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The Omnipresent Villain

Yesterday, I read a book (which will remain nameless) that made me want to bury it in the sand. The characterization was deep, the writing was vivid, and the villain was such a minor player that by the time he was revealed I felt betrayed.  In psychological and domestic thrillers/mysteries (the genres in which I write), the villain should be hiding in plain sight. Don’t tell me the butler that showed up every now and again to deliver a cup of tea is the kidnapper–especially not after making me suspect the victim’s mom. It will feel like the bad guy came out of nowhere and that the writer manipulated the reader’s emotions rather than actually created a puzzle able to be solved. In my opinion, the best mystery writers make the villain a POV character or close to it. He or she should be someone in many of the scenes, ideally someone even trying to help with the investigation. We should have a sense that we know who he or she is and what his or her motivations are. It should feel like we had a shot at figuring out that the person was, at least, hiding something.     

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Creating Multi-Ethnic Characters and Landscapes in American Crime Fiction… (Alt. Title: Can Crime Fiction in America Be Post-Racial?)… A True Story

  “What are you?” Growing up in small town New Jersey in the 1990s, I stared down that question on a near-weekly basis. Parents, teachers, strangers at the mall—all would ask shortly after requesting my first name. “Catherine” didn’t reveal enough about me. It was too generically biblical. Every land to ever encounter a missionary doled out the moniker like a Christmas fruitcake. The name defied easy categorization. And, back then–as like now–seemingly everyone needed racial classification.  I’d often answer, “American. Born in Queens.” My stock response invariably frustrated my interrogator. Here I was, a plain-old Catherine, with olive-skin and dark curls that, incongruously, could not speak Spanish. My straight nose, which hooks when I smile, had been keeping plastic surgeons employed across cultures since the invention of rhinoplasty.  And, now, I was telling someone—attempting in as PC-a-way as possible to figure out my race—that I’d been born in one of the most diverse cities in America.  “No, but what are you? Are you Black or White?” My usual follow-up sounded even more insolent. “Both.” The answer had the virtue of being true. Nearly all my paternal relatives trace their history back to Europe, specifically Ireland. My maternal ethnicity is more complex. A Jamaican-born […]

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The New Social Media Frontiers

We all know about Facebook, Twitter and (hopefully after my last post) Instagram. But what about all the other ways to interact with readers online? How do we reach readers on new platforms?  Today, at 4 p.m., I’ll be doing something that I never tried before. I’ll be participating in a Ask Me Anything interview on Snapchat. I am hoping that the questions will focus on my books and the writing. But, it’s Ask Me Anything, so we’ll see.  According to one of the organizers of the Snapchat AMA, Author Joe Clifford, that last AMA they hosted resulted in 51,000 tweet impressions and 12,700 video views. That was nearly 6X the engagement that the author usually received from tweets.  I’ll let you know how it goes tomorrow.  In the meantime, here are some must follow book snapchatters that I learned about this morning, courtesy of BookRiot. On their list is MyBookBath, a snapchat by a Vancouver book blogger who takes videos and photos of beautiful book swag and bookshelves. BookRiot has a snapchat too that’s made lists on blogs such as iDiva. And, if you’re joining the snapchat book community, there are some lenses to try that will spruce up your posts. Barnes & […]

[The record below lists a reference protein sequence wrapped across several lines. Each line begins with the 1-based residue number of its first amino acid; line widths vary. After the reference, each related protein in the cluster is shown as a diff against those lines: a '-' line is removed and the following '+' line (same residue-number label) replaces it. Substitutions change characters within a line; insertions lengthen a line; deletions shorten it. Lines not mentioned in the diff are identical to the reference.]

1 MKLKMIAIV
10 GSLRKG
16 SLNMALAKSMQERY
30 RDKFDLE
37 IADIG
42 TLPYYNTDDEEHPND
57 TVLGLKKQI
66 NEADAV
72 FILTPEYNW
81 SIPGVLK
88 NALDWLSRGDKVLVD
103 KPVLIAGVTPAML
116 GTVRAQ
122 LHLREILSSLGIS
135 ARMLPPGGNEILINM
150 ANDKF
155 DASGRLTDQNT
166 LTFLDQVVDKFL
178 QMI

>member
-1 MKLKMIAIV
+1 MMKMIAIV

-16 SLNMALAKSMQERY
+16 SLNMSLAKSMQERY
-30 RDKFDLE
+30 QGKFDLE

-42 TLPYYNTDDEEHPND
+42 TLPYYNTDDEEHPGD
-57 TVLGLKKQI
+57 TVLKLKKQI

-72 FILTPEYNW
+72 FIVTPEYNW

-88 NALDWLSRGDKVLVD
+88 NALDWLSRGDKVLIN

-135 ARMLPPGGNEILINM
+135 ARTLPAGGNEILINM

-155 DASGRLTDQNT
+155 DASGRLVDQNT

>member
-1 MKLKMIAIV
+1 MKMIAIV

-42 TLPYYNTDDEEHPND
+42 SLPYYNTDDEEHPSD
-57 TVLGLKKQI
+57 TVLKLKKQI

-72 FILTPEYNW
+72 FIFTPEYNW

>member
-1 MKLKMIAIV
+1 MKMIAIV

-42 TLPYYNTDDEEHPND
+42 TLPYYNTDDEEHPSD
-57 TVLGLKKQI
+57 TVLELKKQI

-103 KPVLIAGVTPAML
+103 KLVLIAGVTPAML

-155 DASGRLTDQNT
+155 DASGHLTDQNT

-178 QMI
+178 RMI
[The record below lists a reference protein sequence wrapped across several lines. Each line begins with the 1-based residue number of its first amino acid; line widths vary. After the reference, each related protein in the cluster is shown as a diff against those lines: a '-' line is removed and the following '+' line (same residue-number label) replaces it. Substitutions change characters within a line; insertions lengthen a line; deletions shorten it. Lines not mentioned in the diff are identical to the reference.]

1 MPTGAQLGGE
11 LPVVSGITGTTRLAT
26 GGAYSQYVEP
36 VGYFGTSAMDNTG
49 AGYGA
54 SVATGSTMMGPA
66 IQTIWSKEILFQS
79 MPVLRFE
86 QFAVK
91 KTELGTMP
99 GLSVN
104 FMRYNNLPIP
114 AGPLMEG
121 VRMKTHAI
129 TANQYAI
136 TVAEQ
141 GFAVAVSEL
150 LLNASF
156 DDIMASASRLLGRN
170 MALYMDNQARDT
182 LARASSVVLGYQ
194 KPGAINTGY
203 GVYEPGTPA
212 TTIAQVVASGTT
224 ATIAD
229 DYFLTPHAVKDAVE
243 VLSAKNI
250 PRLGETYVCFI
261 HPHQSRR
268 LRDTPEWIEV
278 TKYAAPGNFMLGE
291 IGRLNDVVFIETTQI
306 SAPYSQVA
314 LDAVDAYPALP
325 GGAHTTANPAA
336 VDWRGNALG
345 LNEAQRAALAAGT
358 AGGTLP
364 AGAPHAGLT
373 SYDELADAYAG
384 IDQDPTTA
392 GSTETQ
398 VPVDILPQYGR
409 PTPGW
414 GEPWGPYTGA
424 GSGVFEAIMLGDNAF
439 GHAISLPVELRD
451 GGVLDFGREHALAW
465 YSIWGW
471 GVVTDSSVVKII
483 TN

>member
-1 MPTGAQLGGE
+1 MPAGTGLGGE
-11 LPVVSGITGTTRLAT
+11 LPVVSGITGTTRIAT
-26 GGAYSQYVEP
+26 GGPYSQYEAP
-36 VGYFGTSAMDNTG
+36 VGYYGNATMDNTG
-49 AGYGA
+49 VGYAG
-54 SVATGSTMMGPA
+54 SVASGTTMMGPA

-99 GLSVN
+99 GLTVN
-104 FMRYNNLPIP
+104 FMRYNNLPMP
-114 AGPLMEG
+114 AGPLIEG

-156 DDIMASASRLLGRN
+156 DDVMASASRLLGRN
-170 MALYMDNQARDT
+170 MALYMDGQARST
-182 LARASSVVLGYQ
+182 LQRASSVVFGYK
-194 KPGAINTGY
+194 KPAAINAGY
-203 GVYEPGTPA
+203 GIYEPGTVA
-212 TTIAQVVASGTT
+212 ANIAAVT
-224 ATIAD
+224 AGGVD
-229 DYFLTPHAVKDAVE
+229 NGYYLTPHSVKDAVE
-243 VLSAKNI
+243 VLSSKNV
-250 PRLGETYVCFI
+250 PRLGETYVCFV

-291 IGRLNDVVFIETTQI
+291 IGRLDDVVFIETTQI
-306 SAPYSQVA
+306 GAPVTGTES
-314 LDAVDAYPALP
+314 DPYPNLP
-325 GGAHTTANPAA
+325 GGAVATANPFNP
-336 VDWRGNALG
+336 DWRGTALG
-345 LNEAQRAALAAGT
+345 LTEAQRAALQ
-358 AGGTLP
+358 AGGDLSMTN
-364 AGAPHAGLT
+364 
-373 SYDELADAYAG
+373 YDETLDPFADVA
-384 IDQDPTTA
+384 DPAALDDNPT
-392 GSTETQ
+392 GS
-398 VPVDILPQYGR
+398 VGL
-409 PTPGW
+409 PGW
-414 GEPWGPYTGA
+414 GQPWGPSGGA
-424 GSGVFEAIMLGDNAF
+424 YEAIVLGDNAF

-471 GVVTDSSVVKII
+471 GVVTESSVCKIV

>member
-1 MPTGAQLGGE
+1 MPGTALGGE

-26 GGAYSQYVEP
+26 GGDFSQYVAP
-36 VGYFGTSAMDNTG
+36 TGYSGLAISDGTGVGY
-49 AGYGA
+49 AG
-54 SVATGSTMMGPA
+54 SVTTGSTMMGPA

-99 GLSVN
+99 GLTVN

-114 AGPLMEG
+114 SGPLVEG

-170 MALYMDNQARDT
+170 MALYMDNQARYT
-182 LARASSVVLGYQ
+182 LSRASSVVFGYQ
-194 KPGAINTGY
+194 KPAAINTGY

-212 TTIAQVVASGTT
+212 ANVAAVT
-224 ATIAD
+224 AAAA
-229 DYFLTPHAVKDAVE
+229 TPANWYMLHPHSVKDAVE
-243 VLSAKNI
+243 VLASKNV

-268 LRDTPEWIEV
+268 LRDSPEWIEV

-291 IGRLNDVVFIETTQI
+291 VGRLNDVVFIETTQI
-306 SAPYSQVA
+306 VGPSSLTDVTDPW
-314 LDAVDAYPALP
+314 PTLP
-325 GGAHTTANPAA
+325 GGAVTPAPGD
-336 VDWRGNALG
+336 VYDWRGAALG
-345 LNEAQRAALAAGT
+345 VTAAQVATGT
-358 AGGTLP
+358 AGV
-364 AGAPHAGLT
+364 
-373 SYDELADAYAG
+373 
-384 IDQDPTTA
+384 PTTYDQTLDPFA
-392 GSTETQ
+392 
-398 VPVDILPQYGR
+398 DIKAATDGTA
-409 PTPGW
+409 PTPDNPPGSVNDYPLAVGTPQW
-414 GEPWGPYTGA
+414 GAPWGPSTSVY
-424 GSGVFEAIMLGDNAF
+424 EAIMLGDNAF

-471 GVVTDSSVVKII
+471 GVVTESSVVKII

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The Right #: A Bookstagram Guide

Forget Facebook. The book community is on Instagram and you can find them if you follow the right tags.  The first one to use and search for is #bookstagram. The reader community uses the hashtag to mark anything book related on the site and it’s been used more than 15 million times on the site. It’s basically the goto search term to find photos of books that folks are reading and tons of reviews. It’s not the only one, though. When posting about my books I often use the tags #thrillerbooks, #suspensebooks, and #suspensethriller, too. I’ve also seen plenty of folks use #mysterythrillerbooks and #mysterybooks. The latter hashtag has the mosts posts associated with it, so it’s a good catch all for the mystery/thriller community that gets significant search traffic.  Another useful hashtag, if you have a pet and a book to market, is #readingbuddy. People love their pets. They love their books. They combine them on instagram to adorable and wonderful marketing effect. Thanks to petbookclub for this post!  Another great hashtag is #bookfetish. Use this one for all posts involving love of books or when you buy a book. And, if your book is on one of the lists, always mark it #bestseller.  Tomorrow, I’ll mention some of my favorite bookstagrammers! 

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Talismans and Tall Tales

I am sick and starving. It’s been twenty-six hours since my last meal, a sorry bowl of bran cereal with a splash of contraband milk. Dairy isn’t allowed two days before my procedure. Food of any kind is banned for a full day before the test. I have eight more hours until they put me under.  Things could be worse. Three years ago, after having my first colonoscopy at the age of thirty-three, I worried that I’d be delivered a death sentence. I wasn’t though. And my mother swears it’s all thanks to a good luck charm she’d bought in Turkey.  I told the story for a spoken word event called The Gnat several years back. The Gnat is like The Moth, a famous non-fiction storytelling event that brings thousands of people to each performance–only smaller. In honor of colonoscopy day, I thought I’d share it:  I was raised to believe in bad omens. My mother is Jamaican. Most people know Jamaica as the birthplace of Bob Marley, Usain Bolt and a robbed Ms. Universe contestant. But it’s also the home of Obeah. Like voodoo, Obeah has its roots in African religions. But, in Jamaica, the religious practices were pulverized from centuries of criminalization until what […]